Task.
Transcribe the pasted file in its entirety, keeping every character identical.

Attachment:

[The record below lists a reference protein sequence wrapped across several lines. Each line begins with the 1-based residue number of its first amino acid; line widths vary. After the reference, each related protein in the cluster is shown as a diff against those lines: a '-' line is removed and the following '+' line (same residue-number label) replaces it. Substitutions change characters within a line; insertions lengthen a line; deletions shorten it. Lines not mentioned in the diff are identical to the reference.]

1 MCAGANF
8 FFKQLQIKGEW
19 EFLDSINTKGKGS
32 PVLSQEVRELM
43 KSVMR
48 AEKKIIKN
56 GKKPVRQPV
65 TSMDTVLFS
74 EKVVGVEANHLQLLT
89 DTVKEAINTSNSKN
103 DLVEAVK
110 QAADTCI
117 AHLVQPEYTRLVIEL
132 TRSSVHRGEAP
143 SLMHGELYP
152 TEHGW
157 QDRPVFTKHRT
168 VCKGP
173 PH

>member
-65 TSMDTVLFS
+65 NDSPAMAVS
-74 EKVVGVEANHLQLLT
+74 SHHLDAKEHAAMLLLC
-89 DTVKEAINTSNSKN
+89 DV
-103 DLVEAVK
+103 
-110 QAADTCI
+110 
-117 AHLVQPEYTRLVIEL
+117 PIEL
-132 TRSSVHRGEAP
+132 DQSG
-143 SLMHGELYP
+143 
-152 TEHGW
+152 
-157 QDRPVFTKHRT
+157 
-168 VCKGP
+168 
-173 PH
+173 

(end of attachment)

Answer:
[The record below lists a reference protein sequence wrapped across several lines. Each line begins with the 1-based residue number of its first amino acid; line widths vary. After the reference, each related protein in the cluster is shown as a diff against those lines: a '-' line is removed and the following '+' line (same residue-number label) replaces it. Substitutions change characters within a line; insertions lengthen a line; deletions shorten it. Lines not mentioned in the diff are identical to the reference.]

1 MCAGANF
8 FFKQLQIKGEW
19 EFLDSINTKGKGS
32 PVLSQEVRELM
43 KSVMR
48 AEKKIIKN
56 GKKPVRQPV
65 TSMDTVLFS
74 EKVVGVEANHLQLLT
89 DTVKEAINTSNSKN
103 DLVEAVK
110 QAADTCI
117 AHLVQPEYTRLVIEL
132 TRSSVHRGEAP
143 SLMHGELYP
152 TEHGW
157 QDRPVFTKHRT
168 VCKGP
173 PH

>member
-65 TSMDTVLFS
+65 NDSPAMAVS
-74 EKVVGVEANHLQLLT
+74 SHHLDAKEHAAMLLLC
-89 DTVKEAINTSNSKN
+89 DV
-103 DLVEAVK
+103 
-110 QAADTCI
+110 
-117 AHLVQPEYTRLVIEL
+117 PIEL
-132 TRSSVHRGEAP
+132 DQSG
-143 SLMHGELYP
+143 
-152 TEHGW
+152 
-157 QDRPVFTKHRT
+157 
-168 VCKGP
+168 
-173 PH
+173 